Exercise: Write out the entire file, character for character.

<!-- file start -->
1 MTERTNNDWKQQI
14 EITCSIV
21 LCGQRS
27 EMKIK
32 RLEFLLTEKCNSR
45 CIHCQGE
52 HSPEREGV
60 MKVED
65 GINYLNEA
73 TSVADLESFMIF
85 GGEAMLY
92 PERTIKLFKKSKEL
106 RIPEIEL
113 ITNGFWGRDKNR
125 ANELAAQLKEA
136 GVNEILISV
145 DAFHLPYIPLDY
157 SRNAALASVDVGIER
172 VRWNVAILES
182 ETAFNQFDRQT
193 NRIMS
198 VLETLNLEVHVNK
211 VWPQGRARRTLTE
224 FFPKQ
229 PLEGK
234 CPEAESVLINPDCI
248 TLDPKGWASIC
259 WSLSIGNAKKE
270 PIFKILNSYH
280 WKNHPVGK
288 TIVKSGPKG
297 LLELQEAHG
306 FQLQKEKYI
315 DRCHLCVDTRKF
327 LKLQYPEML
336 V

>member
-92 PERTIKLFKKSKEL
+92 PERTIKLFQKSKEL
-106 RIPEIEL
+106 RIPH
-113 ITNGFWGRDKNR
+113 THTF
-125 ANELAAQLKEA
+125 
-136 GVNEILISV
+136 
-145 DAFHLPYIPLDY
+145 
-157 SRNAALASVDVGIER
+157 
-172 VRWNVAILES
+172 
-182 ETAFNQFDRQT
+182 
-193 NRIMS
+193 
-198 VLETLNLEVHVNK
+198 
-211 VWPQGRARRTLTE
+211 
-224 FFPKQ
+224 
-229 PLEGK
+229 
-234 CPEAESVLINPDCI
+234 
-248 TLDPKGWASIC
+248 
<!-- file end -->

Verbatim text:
1 MTERTNNDWKQQI
14 EITCSIV
21 LCGQRS
27 EMKIK
32 RLEFLLTEKCNSR
45 CIHCQGE
52 HSPEREGV
60 MKVED
65 GINYLNEA
73 TSVADLESFMIF
85 GGEAMLY
92 PERTIKLFKKSKEL
106 RIPEIEL
113 ITNGFWGRDKNR
125 ANELAAQLKEA
136 GVNEILISV
145 DAFHLPYIPLDY
157 SRNAALASVDVGIER
172 VRWNVAILES
182 ETAFNQFDRQT
193 NRIMS
198 VLETLNLEVHVNK
211 VWPQGRARRTLTE
224 FFPKQ
229 PLEGK
234 CPEAESVLINPDCI
248 TLDPKGWASIC
259 WSLSIGNAKKE
270 PIFKILNSYH
280 WKNHPVGK
288 TIVKSGPKG
297 LLELQEAHG
306 FQLQKEKYI
315 DRCHLCVDTRKF
327 LKLQYPEML
336 V

>member
-92 PERTIKLFKKSKEL
+92 PERTIKLFQKSKEL
-106 RIPEIEL
+106 RIPH
-113 ITNGFWGRDKNR
+113 THTF
-125 ANELAAQLKEA
+125 
-136 GVNEILISV
+136 
-145 DAFHLPYIPLDY
+145 
-157 SRNAALASVDVGIER
+157 
-172 VRWNVAILES
+172 
-182 ETAFNQFDRQT
+182 
-193 NRIMS
+193 
-198 VLETLNLEVHVNK
+198 
-211 VWPQGRARRTLTE
+211 
-224 FFPKQ
+224 
-229 PLEGK
+229 
-234 CPEAESVLINPDCI
+234 
-248 TLDPKGWASIC
+248 